5% smaller than the theoretical values regardless of the composition. Subjected to heating to 250°C, the NP deposits can be regarded as bulk PF-6463922 price metals judged by their lattice constants. Figure 5 Variation in the coalescence temperature with respect to particle composition. Figure 6 Lattice constant as a find more function of heating temperature and size states. (a) Variation in the estimated lattice constant as a function of heating temperature, and (b) Lattice constants at nano and heat-treated states (designated as NP and HT, respectively) compared with the theoretical values (REF). Using Equation 1, the
variations in the estimated particle sizes of all the NP deposits after being coalesced as a function of heating temperature are given in Figure 7. It should be noted that the Scherrer equation assumes the fine particles are strain free. Non-uniform strain causes additional line broadening and gives rise to underestimated crystallite size . This also explains the underestimated diameter for Au NPs prior to coalescence as indicated in Figure 4. Figure 7 illustrates that all the NPs exhibited a particle diameter of about 10 nm at their coalescence temperature. With a higher temperature, the particle sizes of most the NPs increased and reached 20 ~ 30 nm at high temperatures. Remarkably, the Ag NP deposits possessed a greater grain growth rate and the estimated CFTRinh-172 particle diameter after heating to 250°C reached
40 nm, obviously larger than the others. The surface morphologies of the NP deposits after being heated to a specific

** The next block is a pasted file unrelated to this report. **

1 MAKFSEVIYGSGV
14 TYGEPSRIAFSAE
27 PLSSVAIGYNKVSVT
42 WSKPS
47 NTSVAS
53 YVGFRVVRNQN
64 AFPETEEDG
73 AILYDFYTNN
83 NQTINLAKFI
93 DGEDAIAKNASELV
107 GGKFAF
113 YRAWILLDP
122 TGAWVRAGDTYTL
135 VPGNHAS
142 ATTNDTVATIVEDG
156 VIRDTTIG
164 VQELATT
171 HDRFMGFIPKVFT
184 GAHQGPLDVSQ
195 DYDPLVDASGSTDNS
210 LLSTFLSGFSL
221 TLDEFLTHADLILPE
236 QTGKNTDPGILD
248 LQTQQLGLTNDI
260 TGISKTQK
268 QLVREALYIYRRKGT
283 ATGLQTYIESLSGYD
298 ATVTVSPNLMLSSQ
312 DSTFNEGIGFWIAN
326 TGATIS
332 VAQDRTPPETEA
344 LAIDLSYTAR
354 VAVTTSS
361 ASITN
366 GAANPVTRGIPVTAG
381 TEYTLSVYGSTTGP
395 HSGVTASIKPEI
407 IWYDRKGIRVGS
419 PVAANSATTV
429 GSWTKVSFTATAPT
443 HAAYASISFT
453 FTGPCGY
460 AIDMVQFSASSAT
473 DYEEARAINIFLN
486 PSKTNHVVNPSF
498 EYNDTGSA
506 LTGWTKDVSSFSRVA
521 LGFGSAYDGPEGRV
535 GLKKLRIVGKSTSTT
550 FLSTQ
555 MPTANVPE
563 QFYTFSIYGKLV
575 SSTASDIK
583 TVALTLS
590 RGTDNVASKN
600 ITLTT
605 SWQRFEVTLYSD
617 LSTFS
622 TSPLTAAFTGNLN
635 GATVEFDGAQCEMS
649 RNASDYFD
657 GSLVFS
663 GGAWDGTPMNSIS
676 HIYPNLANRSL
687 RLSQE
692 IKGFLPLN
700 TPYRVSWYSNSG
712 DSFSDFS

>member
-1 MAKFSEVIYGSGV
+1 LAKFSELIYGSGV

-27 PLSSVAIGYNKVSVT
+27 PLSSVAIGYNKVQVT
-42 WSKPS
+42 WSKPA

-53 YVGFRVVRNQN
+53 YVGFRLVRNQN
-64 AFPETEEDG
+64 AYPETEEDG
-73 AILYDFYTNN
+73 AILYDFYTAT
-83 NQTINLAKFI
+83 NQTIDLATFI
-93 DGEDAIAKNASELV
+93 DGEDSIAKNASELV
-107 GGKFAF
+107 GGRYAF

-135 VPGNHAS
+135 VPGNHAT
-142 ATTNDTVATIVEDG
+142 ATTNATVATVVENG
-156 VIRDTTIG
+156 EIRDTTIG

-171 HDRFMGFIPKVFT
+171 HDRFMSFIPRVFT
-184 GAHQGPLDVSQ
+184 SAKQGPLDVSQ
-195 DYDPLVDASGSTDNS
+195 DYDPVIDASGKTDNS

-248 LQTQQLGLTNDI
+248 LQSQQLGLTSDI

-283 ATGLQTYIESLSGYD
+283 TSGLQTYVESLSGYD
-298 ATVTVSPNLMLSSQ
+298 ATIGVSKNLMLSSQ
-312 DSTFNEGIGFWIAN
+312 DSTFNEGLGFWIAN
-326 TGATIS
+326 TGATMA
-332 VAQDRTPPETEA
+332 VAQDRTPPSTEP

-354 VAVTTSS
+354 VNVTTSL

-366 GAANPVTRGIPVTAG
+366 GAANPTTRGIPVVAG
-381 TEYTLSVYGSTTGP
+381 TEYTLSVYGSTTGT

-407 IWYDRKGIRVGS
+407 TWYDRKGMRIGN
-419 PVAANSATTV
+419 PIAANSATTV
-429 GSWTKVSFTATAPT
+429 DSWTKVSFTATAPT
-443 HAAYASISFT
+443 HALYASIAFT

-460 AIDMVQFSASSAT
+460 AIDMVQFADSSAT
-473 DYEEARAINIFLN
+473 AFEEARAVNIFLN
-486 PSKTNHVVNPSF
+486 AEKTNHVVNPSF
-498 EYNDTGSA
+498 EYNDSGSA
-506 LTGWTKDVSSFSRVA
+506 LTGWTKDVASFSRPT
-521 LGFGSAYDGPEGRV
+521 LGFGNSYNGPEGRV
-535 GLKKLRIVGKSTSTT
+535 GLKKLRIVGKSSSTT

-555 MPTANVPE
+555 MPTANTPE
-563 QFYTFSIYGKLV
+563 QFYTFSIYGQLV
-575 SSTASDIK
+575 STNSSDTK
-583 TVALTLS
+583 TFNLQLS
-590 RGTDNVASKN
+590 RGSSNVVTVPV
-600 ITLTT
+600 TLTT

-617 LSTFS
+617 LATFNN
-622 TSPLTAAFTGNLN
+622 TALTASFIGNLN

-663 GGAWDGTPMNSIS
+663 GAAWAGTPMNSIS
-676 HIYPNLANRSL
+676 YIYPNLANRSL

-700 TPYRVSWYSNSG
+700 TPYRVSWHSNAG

temperature (Figure 8) verify the extraordinarily large grains of the heat-treated Ag deposits. This should be prevented because discontinuity and even rupture of NP deposits due to abnormal growth have been witnessed . Figure 7 Variations in the estimated particle size. Figure 8 The SEM images of the heat-treated NP deposits. Figure 9a,b,c illustrates the S2p region of the XPS spectra of the Au, AuAg, and Ag deposits under non-heat-treated (Non-HT) and heat-treated (HT) states, respectively. The binding energy values of XPS peaks are also marked. For all the non-heat treated samples, there is a broad through peak at 161 ~ 163 eV. This probably consists of two components, the 2p3/2 and 2p1/2, separated by approximately 1 eV . After heating to 250°C, this broad peak disappeared for the Au and AuAg deposits, but its intensity remained strong for the Ag samples. The other broad peak located at 168 eV was found in the heat-treated Ag and AuAg deposits. It corresponds to S bonded three O atoms and has been observed in previous reports indicating thiols experienced photo-oxidation [34, 35]. Accordingly, it can be inferred that the interactions between S and Ag were more complicated and stronger than those between S and Au, which resulted in late desorption of thiols from the surface atoms of Ag. S still bonded with the surface atoms of the pure Ag deposits after heating.